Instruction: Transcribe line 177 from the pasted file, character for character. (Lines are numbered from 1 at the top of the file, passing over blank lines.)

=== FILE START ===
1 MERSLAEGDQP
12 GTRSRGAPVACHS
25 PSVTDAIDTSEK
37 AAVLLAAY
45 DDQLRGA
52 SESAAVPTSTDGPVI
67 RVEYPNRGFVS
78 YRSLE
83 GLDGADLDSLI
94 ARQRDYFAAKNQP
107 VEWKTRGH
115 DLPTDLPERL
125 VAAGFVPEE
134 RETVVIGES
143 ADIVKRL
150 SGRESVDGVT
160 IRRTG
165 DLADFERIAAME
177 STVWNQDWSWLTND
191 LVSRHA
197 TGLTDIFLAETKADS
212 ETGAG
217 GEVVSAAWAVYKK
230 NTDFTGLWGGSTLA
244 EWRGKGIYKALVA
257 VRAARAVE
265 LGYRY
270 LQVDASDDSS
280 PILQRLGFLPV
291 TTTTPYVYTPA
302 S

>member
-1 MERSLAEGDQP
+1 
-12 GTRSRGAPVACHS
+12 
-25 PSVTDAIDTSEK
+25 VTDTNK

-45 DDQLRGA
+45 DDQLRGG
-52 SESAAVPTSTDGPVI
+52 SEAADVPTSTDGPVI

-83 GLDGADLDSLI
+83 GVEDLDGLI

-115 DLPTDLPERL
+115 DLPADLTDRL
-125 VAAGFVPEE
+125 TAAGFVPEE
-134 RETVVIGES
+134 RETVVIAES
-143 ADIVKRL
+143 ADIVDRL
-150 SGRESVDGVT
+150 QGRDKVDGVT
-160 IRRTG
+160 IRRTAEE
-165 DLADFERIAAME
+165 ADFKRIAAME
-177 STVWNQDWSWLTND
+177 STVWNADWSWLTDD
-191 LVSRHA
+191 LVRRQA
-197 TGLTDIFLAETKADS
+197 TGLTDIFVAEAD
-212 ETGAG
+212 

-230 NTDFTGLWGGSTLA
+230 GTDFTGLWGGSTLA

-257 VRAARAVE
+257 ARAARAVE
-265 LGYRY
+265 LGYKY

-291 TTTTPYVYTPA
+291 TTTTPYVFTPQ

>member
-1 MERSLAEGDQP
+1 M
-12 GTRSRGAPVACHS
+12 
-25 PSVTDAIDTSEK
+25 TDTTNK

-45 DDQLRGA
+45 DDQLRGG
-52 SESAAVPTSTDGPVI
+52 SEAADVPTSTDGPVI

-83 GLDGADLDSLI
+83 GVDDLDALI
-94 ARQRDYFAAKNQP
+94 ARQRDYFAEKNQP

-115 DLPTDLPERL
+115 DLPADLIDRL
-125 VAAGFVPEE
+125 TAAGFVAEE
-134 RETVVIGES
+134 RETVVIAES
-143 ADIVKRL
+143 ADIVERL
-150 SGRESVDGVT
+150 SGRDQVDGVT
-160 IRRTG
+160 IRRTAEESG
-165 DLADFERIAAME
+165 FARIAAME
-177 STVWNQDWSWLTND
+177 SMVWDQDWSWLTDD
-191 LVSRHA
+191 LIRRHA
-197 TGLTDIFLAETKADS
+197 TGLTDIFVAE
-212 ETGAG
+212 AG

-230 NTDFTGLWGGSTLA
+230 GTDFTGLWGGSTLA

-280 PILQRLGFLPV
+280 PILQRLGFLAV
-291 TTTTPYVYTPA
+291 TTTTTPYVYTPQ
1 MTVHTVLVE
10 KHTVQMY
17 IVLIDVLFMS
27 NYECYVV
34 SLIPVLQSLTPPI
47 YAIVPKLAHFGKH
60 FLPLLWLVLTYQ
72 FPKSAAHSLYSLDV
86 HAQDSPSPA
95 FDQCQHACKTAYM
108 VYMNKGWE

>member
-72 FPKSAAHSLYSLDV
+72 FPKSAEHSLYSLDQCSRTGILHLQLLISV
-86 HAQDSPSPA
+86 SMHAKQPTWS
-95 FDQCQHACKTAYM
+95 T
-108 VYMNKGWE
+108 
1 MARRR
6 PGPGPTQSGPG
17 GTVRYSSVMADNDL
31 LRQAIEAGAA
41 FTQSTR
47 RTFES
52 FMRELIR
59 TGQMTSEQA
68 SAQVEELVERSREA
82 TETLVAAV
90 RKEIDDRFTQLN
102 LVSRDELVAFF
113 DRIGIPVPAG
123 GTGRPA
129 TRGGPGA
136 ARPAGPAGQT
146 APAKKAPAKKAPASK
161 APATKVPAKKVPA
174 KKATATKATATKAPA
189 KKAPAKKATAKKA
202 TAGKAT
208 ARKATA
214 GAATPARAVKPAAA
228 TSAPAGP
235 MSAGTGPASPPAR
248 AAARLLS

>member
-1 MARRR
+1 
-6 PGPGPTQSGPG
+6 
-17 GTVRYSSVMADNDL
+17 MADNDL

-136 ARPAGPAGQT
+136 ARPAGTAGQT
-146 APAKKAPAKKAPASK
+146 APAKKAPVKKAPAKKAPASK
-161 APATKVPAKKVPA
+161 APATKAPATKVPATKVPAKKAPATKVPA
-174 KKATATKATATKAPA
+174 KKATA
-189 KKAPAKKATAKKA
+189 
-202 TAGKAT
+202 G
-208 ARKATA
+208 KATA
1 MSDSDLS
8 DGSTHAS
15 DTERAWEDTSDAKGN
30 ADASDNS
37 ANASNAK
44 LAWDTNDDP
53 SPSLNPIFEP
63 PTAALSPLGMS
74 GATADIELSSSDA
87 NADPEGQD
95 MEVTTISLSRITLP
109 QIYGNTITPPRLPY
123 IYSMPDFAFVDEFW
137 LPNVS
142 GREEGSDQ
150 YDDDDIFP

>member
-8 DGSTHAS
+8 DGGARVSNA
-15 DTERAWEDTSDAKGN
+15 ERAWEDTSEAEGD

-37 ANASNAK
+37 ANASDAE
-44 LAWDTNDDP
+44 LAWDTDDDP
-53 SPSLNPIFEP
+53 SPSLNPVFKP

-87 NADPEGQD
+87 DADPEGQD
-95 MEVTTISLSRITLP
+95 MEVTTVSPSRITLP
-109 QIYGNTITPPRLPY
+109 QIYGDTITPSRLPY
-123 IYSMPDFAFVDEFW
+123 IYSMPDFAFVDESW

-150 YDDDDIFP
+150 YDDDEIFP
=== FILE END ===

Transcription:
-174 KKATATKATATKAPA